I play at golf. I have no faith in my game. I hit the ball all over the place and when I address the ball I never know if the good Larry or the evil Larry is going to hit the ball. Lately, my golf game is kind of a metaphor for my religious views.
I continue to play golf in spite of the evil Larry because when the good Larry stands at the ball, takes a back swing and hits the golf ball on the sweet spot of the club and the ball rises and goes straight and true and long, it is a wonderful feeling. It is why I play golf, eternal hope that the good Larry will prevail more than the evil, chili-dipping, shanking, slicing Larry. It’s the same with my faith, I try to be eternally optimistic that I’m going to believe as I should believe.
I identify as a Christian because that’s how I was raised and that’s what I want to believe. I struggle with my belief or more accurately my unbelief. Not every day, because I don’t think about it every day, I struggle on the days I think about what I just cannot believe. I have often wondered if I am Christian enough because I have doubts about the Bible, Immaculate Conception, the Holy Ghost and a litany of other beliefs. But, sometimes, events occur that shine a light on the importance of my doubts.
On Christmas day Marty and I sat in our van in the parking lot of 1st Presbyterian Church in Waco, our church of 20 years. It was misting, it was cool, it was overcast and there were only about three other cars in the parking lot. I looked across the street at the building that is our church and remembered the past, flashed on the events of our lives that revolved around the church and wondered how we fit into this place that has always been such a prominent part of our personal history.
Marty and I were sans caregiver today so I moved her wheelchair to the lift and down she went into the damp parking lot. We scurried across a sleepy street, up the ramp to the church and the heavy wooden doors came open, opened by a familiar face welcoming us to our church.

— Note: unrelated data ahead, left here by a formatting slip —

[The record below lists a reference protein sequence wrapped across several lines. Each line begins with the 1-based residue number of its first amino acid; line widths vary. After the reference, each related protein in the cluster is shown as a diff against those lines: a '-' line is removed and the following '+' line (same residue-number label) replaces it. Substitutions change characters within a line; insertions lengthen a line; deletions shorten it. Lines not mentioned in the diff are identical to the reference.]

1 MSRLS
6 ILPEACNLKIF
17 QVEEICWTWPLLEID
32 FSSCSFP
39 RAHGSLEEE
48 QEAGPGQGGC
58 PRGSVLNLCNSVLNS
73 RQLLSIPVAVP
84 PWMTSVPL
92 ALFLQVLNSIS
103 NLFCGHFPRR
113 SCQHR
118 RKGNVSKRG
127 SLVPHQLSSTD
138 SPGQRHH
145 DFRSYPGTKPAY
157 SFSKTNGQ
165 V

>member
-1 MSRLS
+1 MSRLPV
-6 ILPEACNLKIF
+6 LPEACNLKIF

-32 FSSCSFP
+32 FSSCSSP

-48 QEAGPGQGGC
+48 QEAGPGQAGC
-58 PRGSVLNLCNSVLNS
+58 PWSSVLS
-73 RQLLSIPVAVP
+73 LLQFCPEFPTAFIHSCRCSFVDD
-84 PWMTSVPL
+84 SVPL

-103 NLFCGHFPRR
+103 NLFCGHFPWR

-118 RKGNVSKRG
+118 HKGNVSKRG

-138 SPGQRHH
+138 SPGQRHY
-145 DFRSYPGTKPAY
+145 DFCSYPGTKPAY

Church services on Christmas day are sparsely attended because of all of the family functions and the fat man with the beard. It’s a toned down affair where everyone sits at the front for the abbreviated service. Our minister, Jimmie, was dressed, not in his normal robes but jeans and a plaid pull-over hoody.
He greeted Marty and I warmly and helped me situate Marty in our pew, the pew we sat in for Erin’s wedding, the pew that had been moved over to accommodate a wheelchair, the pew our children sat in Sunday after Sunday while Marty and I sat behind them.
The small crowd settled into their spots around us as Jimmie dipped his hands into the waters of the baptismal font and said, “Welcome home children of God.” There we were, Marty in her wheelchair, me dressed in doubt.
I knew this was going to be a little different service as Becky, the organist, sat at the grand piano right in front of us and began playing “Go Tell it on the Mountain.” Marty and her women’s chorus rocked this gospel tune many times; it’s a toe-tapper. Becky was bobbing her head and weaving as she played. Presbyterians, being the frozen chosen, don’t often bob and weave in a church service.